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Francis Koster: Corporate sins result in real harm for citizens


Francis Koster lives in Kannapolis. He runs a not-for-profit that loans equipment to students to inspect their schools for pollution (www.thepollutiondetectives.org).

We need to think about the impact science is having on our understanding of what things are “sinful.”

Most humans govern their personal behavior by some “moral compass.” If you went around some gathering of people you know slightly, like your acquaintances at a 30 -year class reunion, and asked them about what personal behavior is acceptable and what is not, regardless of what church they attend, chances are you would find almost universal agreement on what is good and bad.

America is spiritually very diverse — for every 100 adults, there are 25 Evangelical Protestants, 21 Catholics, 15 “Mainline “Protestants,” six black Protestants, two Mormons, two Jews, one Muslim, one Buddhist and one Hindu. Twenty-six claim no formal church affiliation, but still say they follow a personal moral code.    

The vast majority of all religions use some version of the Ten Commandments as their “moral compass” .   

To show you what I am fretting about, let me focus on three of the commandments — paraphrased (by me) as “Thou shalt not murder, steal, or bear false witness against your neighbor.”

You are likely to find lots of support to punish those individuals who injure or kill others, or steal from them or lie to them for financial gain. But the traditional understanding of those boundaries is changing.

There are two areas that concern me. The first is that modern science has invented a lot of new chemicals that can do short-term good for some people, but along the way hurt others — often from exposure to those same chemicals over longer time periods, and often invisibly.   

At the same time, scientists can now look deep into your heart, brain and reproductive organs and see damage being done to your family that used to be hidden.  If it is a “sin” when a human acts in a way that harms innocent victims visibly and quickly, what do we call it when the harm is being done invisibly and slowly?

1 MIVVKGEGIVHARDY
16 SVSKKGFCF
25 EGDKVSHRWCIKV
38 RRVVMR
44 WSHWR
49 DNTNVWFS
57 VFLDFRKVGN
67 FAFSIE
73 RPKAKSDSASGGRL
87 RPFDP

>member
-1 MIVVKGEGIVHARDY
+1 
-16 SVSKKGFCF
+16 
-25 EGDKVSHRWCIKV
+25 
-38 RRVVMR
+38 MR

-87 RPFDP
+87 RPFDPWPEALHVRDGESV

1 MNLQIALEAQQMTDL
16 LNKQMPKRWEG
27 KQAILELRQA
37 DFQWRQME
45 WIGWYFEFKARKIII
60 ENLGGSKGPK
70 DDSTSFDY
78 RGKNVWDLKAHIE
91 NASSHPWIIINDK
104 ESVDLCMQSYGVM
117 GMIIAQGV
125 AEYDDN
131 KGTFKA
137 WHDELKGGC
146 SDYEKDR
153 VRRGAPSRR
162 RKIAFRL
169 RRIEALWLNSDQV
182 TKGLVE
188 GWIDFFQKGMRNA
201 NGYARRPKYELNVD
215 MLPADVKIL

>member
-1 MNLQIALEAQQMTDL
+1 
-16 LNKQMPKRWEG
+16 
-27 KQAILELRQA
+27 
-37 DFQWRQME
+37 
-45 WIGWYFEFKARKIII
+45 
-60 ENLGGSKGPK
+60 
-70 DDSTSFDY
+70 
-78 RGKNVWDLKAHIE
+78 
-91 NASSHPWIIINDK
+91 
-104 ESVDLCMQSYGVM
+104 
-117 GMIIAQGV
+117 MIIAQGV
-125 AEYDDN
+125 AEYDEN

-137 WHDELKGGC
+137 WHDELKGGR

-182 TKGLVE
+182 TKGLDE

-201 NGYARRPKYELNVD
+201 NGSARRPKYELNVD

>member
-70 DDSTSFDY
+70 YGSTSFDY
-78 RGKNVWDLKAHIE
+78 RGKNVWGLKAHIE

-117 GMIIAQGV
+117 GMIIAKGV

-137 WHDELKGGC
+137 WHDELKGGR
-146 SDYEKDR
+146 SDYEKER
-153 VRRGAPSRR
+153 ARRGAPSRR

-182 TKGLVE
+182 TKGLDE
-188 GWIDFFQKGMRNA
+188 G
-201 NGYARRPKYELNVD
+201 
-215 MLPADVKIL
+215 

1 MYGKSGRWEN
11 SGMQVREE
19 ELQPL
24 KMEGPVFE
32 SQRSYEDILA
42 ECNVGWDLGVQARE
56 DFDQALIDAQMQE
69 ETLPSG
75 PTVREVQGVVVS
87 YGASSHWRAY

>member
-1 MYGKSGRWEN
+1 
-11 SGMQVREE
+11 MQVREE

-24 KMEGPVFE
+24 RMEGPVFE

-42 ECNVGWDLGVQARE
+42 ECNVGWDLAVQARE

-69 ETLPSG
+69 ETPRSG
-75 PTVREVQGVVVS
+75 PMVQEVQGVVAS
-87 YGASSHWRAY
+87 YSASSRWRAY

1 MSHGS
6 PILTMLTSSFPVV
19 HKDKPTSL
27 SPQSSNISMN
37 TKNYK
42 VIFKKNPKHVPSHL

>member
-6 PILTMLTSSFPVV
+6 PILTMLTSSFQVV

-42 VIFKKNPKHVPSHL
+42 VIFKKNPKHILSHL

The second area of trouble is that it is not usually individuals who harm us invisibly and slowly — it is companies.

Individuals who would never put arsenic in their neighbor’s coffee may be unwittingly participating in an energy production system that puts that same arsenic in rivers and lakes, only to be taken up in drinking water, or fish flesh, and consumed by your kids.

And the medical people can now see who is being hurt by the pollution being added to our air and water — and there are a lot of victims.

We willingly pay taxes to hire police officers to protect us from those who do not follow our commonly held moral compass — if you kill, or steal, we complain loudly if the police fail to protect us, and want to hire more. 

Why is it a different matter when companies are hurting us? 

Fertility rates in women are falling due to pesticides in food. Men’s testosterone levels are falling, and both the number and the strength of their sperm is declining, and both are linked to manufactured chemicals found in rivers. Autism rates have increased 289 percent for the period 2006-2008 compared to 10 years earlier — and continue to rise, driven in part by environmental pollution.   

In my view, if a company’s action makes a man or woman infertile, or damages a child’s brain, they have committed theft of the worst kind.

One in 10 women of childbearing age in the United States has enough mercury in her blood that her newly conceived child will be at risk of developmental damage.    Most of it comes from coal-fired electrical plants. 

Our president just removed the cops — he has issued an executive order reversing existing rules aimed at protecting those kids.

Another example from dozens I could show you: North Carolina recently passed a law called the “Agriculture and Forestry Nuisance Remedies” bill, limiting the damages a companies like a commercial hog farms must pay citizens they hurt. Under this law, injured citizens cannot be compensated for damages related to health, lost income, or quality of life — only for the reduction in their property value. ,

Current law is protecting the sinner. Where is the moral compass guiding both the pork factory and our legislature?

In 2015, Pulitzer Prize winning investigative reporters uncovered records proving that Exxon Mobil, over 20 years, had deliberately concealed its own scientific research showing that burning fossil fuels was causing climate change.  hy? To protect its profits.

When citizens uncover corporate cover-ups about the dangers to the public from discarded chemicals, the debate is cast as one between those in favor of economic development on the one hand and those in favor of excessive regulation on the other. The word “sinner” is not used, nor is benefit to the public health put on the table.

What clever but deceptive public relations campaign has brought us here?

How do we get our moral compass back?

Francis Koster lives in Kannapolis. He runs a not-for-profit that loans equipment to students to inspect their schools for pollution (www.thepollutiondetectives.org).



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